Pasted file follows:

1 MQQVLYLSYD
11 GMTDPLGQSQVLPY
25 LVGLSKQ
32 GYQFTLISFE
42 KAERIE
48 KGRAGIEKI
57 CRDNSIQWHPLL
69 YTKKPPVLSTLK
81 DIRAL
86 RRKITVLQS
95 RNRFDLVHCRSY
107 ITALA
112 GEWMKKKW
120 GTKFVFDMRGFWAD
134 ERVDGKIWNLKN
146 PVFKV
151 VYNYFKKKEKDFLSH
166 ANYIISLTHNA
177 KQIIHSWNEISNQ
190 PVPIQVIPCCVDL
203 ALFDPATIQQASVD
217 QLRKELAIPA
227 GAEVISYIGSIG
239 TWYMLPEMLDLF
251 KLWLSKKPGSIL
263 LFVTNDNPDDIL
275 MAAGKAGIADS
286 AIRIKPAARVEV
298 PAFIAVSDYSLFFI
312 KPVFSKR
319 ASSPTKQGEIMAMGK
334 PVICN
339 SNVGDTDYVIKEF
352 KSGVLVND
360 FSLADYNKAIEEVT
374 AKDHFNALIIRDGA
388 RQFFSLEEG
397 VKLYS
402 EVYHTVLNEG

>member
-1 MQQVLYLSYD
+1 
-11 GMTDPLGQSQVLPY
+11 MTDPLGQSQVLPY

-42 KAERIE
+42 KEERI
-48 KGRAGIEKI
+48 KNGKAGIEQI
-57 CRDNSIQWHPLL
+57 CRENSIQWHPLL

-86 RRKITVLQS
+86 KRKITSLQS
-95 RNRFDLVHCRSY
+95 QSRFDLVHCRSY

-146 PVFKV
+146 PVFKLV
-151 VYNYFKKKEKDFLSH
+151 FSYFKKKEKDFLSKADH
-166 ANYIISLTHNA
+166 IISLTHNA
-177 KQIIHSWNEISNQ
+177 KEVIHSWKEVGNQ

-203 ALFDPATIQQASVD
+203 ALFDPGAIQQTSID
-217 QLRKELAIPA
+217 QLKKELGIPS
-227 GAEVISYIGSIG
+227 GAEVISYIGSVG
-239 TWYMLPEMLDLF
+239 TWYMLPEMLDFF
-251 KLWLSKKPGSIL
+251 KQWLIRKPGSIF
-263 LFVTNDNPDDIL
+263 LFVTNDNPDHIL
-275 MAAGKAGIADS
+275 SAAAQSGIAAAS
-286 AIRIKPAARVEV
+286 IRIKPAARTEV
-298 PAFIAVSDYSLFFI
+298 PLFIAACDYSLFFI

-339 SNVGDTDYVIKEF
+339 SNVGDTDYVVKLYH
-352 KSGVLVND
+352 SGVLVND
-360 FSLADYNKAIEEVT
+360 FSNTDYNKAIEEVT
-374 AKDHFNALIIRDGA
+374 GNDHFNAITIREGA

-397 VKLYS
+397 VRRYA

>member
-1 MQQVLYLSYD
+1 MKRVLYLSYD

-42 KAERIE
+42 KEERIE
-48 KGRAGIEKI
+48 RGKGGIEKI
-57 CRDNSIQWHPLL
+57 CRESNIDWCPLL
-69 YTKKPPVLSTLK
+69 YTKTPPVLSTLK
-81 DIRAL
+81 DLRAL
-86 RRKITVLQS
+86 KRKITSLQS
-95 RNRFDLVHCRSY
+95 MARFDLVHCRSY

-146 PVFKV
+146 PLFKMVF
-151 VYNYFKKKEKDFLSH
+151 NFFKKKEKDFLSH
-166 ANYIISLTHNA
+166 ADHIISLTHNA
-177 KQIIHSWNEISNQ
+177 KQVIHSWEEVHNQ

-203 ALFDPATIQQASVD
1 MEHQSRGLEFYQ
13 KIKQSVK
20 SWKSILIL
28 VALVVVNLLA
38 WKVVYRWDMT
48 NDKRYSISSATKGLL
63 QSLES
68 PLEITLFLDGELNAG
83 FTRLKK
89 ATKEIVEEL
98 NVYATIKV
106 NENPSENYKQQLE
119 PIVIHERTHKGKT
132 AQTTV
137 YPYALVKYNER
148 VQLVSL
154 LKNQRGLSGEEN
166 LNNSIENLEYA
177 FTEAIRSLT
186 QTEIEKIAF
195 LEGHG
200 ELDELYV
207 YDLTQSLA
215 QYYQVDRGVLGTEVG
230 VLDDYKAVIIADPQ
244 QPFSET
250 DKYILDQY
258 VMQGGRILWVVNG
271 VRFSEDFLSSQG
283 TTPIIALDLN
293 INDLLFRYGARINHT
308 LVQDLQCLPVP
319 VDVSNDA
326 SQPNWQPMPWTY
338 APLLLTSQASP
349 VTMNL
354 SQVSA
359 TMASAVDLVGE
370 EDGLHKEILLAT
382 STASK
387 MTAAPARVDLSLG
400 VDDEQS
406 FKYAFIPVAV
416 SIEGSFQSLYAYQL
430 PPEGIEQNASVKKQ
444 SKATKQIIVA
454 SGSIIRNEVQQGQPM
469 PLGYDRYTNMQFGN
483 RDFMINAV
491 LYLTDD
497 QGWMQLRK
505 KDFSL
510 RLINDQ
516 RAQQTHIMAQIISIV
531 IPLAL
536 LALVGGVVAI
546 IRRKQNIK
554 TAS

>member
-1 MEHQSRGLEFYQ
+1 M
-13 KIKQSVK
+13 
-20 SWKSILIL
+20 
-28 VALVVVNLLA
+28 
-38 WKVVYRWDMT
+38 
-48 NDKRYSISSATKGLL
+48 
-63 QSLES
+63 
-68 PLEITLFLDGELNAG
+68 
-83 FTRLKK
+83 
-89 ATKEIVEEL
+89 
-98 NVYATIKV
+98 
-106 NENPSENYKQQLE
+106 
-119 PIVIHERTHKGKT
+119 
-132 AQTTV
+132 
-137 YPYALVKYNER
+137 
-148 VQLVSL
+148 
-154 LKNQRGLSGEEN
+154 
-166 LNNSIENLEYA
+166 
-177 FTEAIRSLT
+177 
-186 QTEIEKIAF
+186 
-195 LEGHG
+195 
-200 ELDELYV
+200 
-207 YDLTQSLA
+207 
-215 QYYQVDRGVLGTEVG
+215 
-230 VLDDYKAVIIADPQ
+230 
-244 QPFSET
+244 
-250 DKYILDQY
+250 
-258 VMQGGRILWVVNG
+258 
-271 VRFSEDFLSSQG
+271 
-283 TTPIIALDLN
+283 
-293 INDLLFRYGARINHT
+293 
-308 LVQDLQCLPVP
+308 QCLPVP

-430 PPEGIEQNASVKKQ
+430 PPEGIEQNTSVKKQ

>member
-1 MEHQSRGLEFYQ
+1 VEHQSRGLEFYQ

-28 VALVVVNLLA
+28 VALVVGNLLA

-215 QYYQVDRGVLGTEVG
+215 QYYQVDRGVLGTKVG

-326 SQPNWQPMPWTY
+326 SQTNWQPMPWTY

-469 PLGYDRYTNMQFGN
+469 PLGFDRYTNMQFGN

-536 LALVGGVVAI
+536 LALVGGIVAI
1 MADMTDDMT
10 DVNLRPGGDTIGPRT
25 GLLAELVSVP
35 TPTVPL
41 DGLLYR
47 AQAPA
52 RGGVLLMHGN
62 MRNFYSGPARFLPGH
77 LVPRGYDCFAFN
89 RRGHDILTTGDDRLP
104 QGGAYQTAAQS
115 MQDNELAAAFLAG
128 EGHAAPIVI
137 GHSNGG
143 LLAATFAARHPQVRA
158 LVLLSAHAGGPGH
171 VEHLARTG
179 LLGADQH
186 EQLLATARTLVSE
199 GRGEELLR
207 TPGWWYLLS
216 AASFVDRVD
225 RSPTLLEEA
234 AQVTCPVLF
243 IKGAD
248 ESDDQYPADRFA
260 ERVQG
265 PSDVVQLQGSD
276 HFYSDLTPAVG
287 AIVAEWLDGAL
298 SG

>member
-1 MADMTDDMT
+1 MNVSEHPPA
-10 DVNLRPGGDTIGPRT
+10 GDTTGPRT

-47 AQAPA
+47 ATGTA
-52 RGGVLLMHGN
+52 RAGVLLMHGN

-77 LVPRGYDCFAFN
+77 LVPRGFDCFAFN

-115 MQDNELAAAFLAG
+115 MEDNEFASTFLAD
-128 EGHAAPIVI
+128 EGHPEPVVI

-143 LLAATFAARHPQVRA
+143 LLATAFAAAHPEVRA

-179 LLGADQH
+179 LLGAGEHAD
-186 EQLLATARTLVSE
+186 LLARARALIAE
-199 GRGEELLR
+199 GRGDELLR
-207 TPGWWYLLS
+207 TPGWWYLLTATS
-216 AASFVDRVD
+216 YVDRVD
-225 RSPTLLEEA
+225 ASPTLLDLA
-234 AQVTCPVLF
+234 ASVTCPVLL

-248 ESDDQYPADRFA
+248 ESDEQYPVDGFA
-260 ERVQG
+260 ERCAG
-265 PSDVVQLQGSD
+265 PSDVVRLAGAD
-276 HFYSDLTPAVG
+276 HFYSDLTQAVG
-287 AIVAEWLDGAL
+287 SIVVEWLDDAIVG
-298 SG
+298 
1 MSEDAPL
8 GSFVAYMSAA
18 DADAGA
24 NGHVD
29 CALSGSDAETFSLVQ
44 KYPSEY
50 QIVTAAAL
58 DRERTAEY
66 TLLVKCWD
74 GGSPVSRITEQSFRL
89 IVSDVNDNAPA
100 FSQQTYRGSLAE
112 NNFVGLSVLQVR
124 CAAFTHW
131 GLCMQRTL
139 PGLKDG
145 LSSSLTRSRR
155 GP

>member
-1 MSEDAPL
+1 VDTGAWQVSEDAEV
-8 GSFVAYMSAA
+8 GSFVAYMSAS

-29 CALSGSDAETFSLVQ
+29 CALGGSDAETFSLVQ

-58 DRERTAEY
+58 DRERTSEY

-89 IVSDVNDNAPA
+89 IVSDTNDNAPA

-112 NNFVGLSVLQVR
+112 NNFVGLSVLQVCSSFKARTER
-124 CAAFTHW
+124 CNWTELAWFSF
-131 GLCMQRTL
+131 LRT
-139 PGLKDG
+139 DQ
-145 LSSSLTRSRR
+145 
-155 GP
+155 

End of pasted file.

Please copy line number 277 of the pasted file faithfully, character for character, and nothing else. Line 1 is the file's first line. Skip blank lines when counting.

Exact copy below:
225 RSPTLLEEA